Fundamental ViewAS OF 15 Dec 2022
Japanese banks are challenged to achieve stable and adequate returns and the problem is especially acute for Mizuho whose underlying profitability is low. In FY18 it undertook large restructuring charges to improve its weak returns. Its performance improved in FY20 and FY21, though a series of IT failures in its Japan IT system was a distraction. Revenue growth has been challenging in FY22.
Mizuho’s CET1 ratio buffer is thin; asset quality though has come through well in a COVID-19 environment.
As one of the three megabanks, Mizuho’s credit standing benefits from a strong expectation of government support, if needed.
Business DescriptionAS OF 15 Dec 2022
- Mizuho is just about the third largest by asset size among Japan's three megabanks. It was formed in 2000 through the merger of the former "City" banks, Fuji and Dai-Ichi Kangyo and the Industrial Bank of Japan, a provider of long-term industrial credit financed by bond issues.
- Its main units are Mizuho Bank and Mizuho Trust & Banking (focusing on asset management and related services). The group's other main business is Mizuho Securities, a leading player in debt capital markets in Japan and the US.
- It expanded in North America in 2015 by acquiring assets and staff from RBS and has successfully captured more investment as well as commercial banking business in conjunction with its securities arm.
- Mizuho is less diversified than its peers geographically and by business line; It has a more corporate focus and a weaker retail/consumer franchise.
- To tackle its worsening cost/income ratio as well as Japan's poor demographics, it has been shrinking its domestic branch network and staff numbers over a multi-year plan.
Risk & CatalystsAS OF 15 Dec 2022
Asset quality has been benign and not much affected by COVID-19 up to and throughout FY21; FY22 credit costs have largely been due to a single bankruptcy.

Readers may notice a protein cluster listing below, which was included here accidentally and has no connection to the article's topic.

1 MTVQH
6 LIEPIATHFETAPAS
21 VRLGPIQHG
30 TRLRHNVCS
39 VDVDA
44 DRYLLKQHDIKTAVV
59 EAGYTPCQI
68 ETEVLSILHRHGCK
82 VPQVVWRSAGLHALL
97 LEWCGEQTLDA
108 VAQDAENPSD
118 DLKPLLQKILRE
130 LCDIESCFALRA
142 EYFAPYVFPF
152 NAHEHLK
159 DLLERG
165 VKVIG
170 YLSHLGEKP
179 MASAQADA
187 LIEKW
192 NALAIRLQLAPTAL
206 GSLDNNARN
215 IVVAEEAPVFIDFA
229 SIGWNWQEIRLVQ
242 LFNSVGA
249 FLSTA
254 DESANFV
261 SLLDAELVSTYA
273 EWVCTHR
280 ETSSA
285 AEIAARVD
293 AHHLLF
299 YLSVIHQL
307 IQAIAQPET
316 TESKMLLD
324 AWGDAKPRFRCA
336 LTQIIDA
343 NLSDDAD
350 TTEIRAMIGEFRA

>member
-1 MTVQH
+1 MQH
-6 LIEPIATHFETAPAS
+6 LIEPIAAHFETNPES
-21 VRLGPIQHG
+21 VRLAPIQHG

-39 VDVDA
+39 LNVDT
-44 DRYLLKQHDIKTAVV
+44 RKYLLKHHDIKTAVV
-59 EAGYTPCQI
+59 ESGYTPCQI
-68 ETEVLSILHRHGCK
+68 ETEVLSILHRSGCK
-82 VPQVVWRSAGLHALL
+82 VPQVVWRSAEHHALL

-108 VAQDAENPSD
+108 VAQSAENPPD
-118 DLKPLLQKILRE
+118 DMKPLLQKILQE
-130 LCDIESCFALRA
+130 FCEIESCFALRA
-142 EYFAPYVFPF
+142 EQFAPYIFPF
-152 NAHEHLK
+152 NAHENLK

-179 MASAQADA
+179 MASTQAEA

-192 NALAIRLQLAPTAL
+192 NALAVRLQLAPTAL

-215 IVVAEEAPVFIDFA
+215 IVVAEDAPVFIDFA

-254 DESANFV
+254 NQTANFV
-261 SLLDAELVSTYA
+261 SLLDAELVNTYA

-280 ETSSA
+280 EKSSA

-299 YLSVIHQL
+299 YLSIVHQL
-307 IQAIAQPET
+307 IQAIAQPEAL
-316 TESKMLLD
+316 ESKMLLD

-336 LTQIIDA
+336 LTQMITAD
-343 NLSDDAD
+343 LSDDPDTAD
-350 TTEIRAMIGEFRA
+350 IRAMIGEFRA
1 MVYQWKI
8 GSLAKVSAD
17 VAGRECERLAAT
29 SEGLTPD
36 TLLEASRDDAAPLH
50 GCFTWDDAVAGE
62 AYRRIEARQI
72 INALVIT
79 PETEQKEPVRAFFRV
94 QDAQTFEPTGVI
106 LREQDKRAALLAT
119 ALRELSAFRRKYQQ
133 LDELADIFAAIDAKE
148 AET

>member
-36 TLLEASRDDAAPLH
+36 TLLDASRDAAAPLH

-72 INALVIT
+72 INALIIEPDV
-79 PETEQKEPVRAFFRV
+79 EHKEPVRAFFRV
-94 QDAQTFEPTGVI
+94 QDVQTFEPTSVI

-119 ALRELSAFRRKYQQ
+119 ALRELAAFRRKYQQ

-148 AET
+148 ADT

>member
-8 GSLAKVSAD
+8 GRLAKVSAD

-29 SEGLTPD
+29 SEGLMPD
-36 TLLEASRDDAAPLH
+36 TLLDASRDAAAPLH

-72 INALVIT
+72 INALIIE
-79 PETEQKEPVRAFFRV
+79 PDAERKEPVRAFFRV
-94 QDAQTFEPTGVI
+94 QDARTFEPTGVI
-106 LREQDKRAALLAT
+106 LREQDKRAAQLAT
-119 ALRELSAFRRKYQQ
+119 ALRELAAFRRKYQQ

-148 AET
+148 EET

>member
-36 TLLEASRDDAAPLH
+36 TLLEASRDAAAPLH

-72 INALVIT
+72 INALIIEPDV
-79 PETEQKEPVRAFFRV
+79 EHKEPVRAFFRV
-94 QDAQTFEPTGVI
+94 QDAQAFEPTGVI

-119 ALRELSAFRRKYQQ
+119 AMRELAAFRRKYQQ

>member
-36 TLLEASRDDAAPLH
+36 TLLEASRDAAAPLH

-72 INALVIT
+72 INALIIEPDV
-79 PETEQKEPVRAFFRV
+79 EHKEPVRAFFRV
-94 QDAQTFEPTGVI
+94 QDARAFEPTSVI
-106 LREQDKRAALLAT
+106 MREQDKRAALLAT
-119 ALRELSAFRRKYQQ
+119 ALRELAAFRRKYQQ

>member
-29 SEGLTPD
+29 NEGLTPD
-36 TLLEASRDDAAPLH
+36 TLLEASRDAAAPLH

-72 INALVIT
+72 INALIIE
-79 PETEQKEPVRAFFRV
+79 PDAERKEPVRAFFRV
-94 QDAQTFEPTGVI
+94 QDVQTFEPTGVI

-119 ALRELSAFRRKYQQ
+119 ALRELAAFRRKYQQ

Its Global Markets business continued to be affected by MTM effects on its own investment book as a result of rising interest rates.
Its CET1 ratio (fully Basel III compliant and ex-security gains) was 1.2% above the regulatory minimums at 1H22, a low level for a group of its size.
The income side looks challenging this year with far fewer initiatives to grow the business than SMFG and MUFG – its FY22 net income target is modest at JPY 540 bn, which is just JPY 10 bn above its FY21 result. Business growth will depend on structural factors such as the easing of regulation that allows more internal collaboration and market factors such as capital markets coming back.
Key MetricsAS OF 15 Dec 2022
|Net Interest Revenue/Ave Assets||0.43%||0.44%||0.42%||0.36%||0.39%|
|Operating Income/Average Assets||0.97%||1.01%||1.03%||1.02%||0.92%|
|Operating Expense/Operating Income||61%||62%||64%||67%||79%|
|Pre-Impairment Operating Profit / Average Assets||0.37%||0.38%||0.37%||0.33%||0.20%|
|Loan impairment (charge) or reversal/ave. loans||(0.11%)||(0.28%)||(0.25%)||(0.21%)||(0.02%)|
|CET1 Ratio excl. unrealised securities gains in AOCI||11.0%||11.5%||10.5%||11.0%||10.8%|
CreditSights ViewAS OF 23 May 2023
Mizuho has historically trailed its peers on profitability and capital, as the merger that formed it included the former IBJ, a large wholesale bank with thin profit margins. Lower profitability and capital prevented investments in new business opportunities. FY20-21 saw good improvements in net interest income and mostly lower credit costs vs. peers. Credit costs related to Russia in 4Q21 and Japan corporates in 1Q22 affected results but this took a better turn in Q2. Previous issues with its Japan IT system have not resurfaced recently. CET1 capital has a ~1.5% buffer which is low but acceptable. Mizuho is the weakest of the megabanks, but also had improved most over FY20-21. FY22 net income declined with low credit costs. It trades ~20 bp behind MUFG which we see as fair.
Recommendation Reviewed: May 23, 2023
Recommendation Changed: December 05, 2022